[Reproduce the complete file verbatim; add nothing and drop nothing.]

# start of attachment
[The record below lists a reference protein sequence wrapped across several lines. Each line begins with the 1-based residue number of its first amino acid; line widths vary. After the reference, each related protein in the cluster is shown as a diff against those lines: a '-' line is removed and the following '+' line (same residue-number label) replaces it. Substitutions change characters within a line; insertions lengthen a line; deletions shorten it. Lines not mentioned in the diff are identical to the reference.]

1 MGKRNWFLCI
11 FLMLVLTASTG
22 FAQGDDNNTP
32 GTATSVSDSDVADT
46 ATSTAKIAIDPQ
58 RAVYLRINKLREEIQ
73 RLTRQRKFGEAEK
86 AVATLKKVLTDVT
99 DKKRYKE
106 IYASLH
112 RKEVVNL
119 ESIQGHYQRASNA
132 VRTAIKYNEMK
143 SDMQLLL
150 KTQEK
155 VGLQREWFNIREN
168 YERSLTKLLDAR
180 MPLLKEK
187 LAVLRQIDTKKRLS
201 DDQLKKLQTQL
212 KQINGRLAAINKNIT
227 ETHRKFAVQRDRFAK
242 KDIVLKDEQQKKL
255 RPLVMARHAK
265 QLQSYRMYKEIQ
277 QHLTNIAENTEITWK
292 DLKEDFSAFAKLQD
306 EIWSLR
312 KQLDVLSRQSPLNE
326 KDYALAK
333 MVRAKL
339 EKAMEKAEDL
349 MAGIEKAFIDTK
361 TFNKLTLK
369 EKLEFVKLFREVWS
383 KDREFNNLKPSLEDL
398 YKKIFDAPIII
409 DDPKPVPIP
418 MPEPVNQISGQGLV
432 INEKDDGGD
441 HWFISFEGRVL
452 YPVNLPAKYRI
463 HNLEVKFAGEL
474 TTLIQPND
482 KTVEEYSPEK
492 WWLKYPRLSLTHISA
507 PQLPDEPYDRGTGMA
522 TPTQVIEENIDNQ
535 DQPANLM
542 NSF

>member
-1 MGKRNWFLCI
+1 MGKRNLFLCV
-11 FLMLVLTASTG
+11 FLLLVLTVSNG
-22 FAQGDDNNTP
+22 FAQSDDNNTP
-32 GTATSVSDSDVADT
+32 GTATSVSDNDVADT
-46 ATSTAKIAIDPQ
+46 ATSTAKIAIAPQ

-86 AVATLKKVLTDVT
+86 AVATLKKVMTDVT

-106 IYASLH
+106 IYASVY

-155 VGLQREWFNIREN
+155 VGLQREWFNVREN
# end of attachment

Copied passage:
[The record below lists a reference protein sequence wrapped across several lines. Each line begins with the 1-based residue number of its first amino acid; line widths vary. After the reference, each related protein in the cluster is shown as a diff against those lines: a '-' line is removed and the following '+' line (same residue-number label) replaces it. Substitutions change characters within a line; insertions lengthen a line; deletions shorten it. Lines not mentioned in the diff are identical to the reference.]

1 MGKRNWFLCI
11 FLMLVLTASTG
22 FAQGDDNNTP
32 GTATSVSDSDVADT
46 ATSTAKIAIDPQ
58 RAVYLRINKLREEIQ
73 RLTRQRKFGEAEK
86 AVATLKKVLTDVT
99 DKKRYKE
106 IYASLH
112 RKEVVNL
119 ESIQGHYQRASNA
132 VRTAIKYNEMK
143 SDMQLLL
150 KTQEK
155 VGLQREWFNIREN
168 YERSLTKLLDAR
180 MPLLKEK
187 LAVLRQIDTKKRLS
201 DDQLKKLQTQL
212 KQINGRLAAINKNIT
227 ETHRKFAVQRDRFAK
242 KDIVLKDEQQKKL
255 RPLVMARHAK
265 QLQSYRMYKEIQ
277 QHLTNIAENTEITWK
292 DLKEDFSAFAKLQD
306 EIWSLR
312 KQLDVLSRQSPLNE
326 KDYALAK
333 MVRAKL
339 EKAMEKAEDL
349 MAGIEKAFIDTK
361 TFNKLTLK
369 EKLEFVKLFREVWS
383 KDREFNNLKPSLEDL
398 YKKIFDAPIII
409 DDPKPVPIP
418 MPEPVNQISGQGLV
432 INEKDDGGD
441 HWFISFEGRVL
452 YPVNLPAKYRI
463 HNLEVKFAGEL
474 TTLIQPND
482 KTVEEYSPEK
492 WWLKYPRLSLTHISA
507 PQLPDEPYDRGTGMA
522 TPTQVIEENIDNQ
535 DQPANLM
542 NSF

>member
-1 MGKRNWFLCI
+1 MGKRNLFLCV
-11 FLMLVLTASTG
+11 FLLLVLTVSNG
-22 FAQGDDNNTP
+22 FAQSDDNNTP
-32 GTATSVSDSDVADT
+32 GTATSVSDNDVADT
-46 ATSTAKIAIDPQ
+46 ATSTAKIAIAPQ

-86 AVATLKKVLTDVT
+86 AVATLKKVMTDVT

-106 IYASLH
+106 IYASVY

-155 VGLQREWFNIREN
+155 VGLQREWFNVREN